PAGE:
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Arnold, T, Manning AJ, Kim J, Li SL, Webster H, Thomson D, Muhle J, Weiss RF, Park S, O'Doherty S.  2018.  Inverse modelling of CF4 and NF3 emissions in East Asia. Atmospheric Chemistry and Physics. 18:13305-13320.   10.5194/acp-18-13305-2018   AbstractWebsite

Decadal trends in the atmospheric abundances of carbon tetrafluoride (CF4) and nitrogen trifluoride (NF3) have been well characterised and have provided a time series of global total emissions. Information on locations of emissions contributing to the global total, however, is currently poor. We use a unique set of measurements between 2008 and 2015 from the Gosan station, Jeju Island, South Korea (part of the Advanced Global Atmospheric Gases Experiment network), together with an atmospheric transport model, to make spatially disaggregated emission estimates of these gases in East Asia. Due to the poor availability of good prior information for this study, our emission estimates are largely influenced by the atmospheric measurements. Notably, we are able to highlight emission hotspots of NF3 and CF4 in South Korea due to the measurement location. We calculate emissions of CF4 to be quite constant between the years 2008 and 2015 for both China and South Korea, with 2015 emissions calculated at 4.3 +/- 2.7 and 0.36 +/- 0.11 Gg yr(-1), respectively. Emission estimates of NF3 from South Korea could be made with relatively small uncertainty at 0.6 +/- 0.07 Gg yr(-1) in 2015, which equates to similar to 1.6% of the country's CO2 emissions. We also apply our method to calculate emissions of CHF3 (HFC-23) between 2008 and 2012, for which our results find good agreement with other studies and which helps support our choice in methodology for CF4 and NF3.

Vollmer, MK, Miller BR, Rigby M, Reimann S, Muhle J, Krummel PB, O'Doherty S, Kim J, Rhee TS, Weiss RF, Fraser PJ, Simmonds PG, Salameh PK, Harth CM, Wang RHJ, Steele LP, Young D, Lunder CR, Hermansen O, Ivy D, Arnold T, Schmidbauer N, Kim KR, Greally BR, Hill M, Leist M, Wenger A, Prinn RG.  2011.  Atmospheric histories and global emissions of the anthropogenic hydrofluorocarbons HFC-365mfc, HFC-245fa, HFC-227ea, and HFC-236fa. Journal of Geophysical Research-Atmospheres. 116   10.1029/2010jd015309   AbstractWebsite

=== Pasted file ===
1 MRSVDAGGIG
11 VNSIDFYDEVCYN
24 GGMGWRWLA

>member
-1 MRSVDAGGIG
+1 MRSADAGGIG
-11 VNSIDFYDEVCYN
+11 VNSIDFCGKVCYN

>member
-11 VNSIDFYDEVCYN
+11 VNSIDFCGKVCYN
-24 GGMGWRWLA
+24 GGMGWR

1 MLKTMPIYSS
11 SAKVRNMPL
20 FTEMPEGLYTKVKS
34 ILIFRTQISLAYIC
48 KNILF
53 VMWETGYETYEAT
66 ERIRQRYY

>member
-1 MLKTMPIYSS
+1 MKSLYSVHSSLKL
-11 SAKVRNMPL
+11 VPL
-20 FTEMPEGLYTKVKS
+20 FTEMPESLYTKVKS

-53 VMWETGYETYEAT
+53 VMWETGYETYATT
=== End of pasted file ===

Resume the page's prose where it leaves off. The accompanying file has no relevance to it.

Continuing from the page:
We report on ground-based atmospheric measurements and emission estimates of the four anthropogenic hydrofluorocarbons (HFCs) HFC-365mfc (CH(3)CF(2)CH(2)CF(3), 1,1,1,3,3-pentafluorobutane), HFC-245fa (CHF(2)CH(2)CF(3), 1,1,1,3,3-pentafluoropropane), HFC-227ea (CF(3)CHFCF(3), 1,1,1,2,3,3,3-heptafluoropropane), and HFC-236fa (CF(3)CH(2)CF(3), 1,1,1,3,3,3-hexafluoropropane). In situ measurements are from the global monitoring sites of the Advanced Global Atmospheric Gases Experiment (AGAGE), the System for Observations of Halogenated Greenhouse Gases in Europe (SOGE), and Gosan (South Korea). We include the first halocarbon flask sample measurements from the Antarctic research stations King Sejong and Troll. We also present measurements of archived air samples from both hemispheres back to the 1970s. We use a two-dimensional atmospheric transport model to simulate global atmospheric abundances and to estimate global emissions. HFC-365mfc and HFC-245fa first appeared in the atmosphere only similar to 1 decade ago; they have grown rapidly to globally averaged dry air mole fractions of 0.53 ppt (in parts per trillion, 10(-12)) and 1.1 ppt, respectively, by the end of 2010. In contrast, HFC-227ea first appeared in the global atmosphere in the 1980s and has since grown to similar to 0.58 ppt. We report the first measurements of HFC-236fa in the atmosphere. This long-lived compound was present in the atmosphere at only 0.074 ppt in 2010. All four substances exhibit yearly growth rates of >8% yr(-1) at the end of 2010. We find rapidly increasing emissions for the foam-blowing compounds HFC-365mfc and HFC-245fa starting in similar to 2002. After peaking in 2006 (HFC-365mfc: 3.2 kt yr(-1), HFC-245fa: 6.5 kt yr(-1)), emissions began to decline. Our results for these two compounds suggest that recent estimates from long-term projections (to the late 21st century) have strongly overestimated emissions for the early years of the projections (similar to 2005-2010). Global HFC-227ea and HFC-236fa emissions have grown to average values of 2.4 kt yr(-1) and 0.18 kt y(r-)1 over the 2008-2010 period, respectively.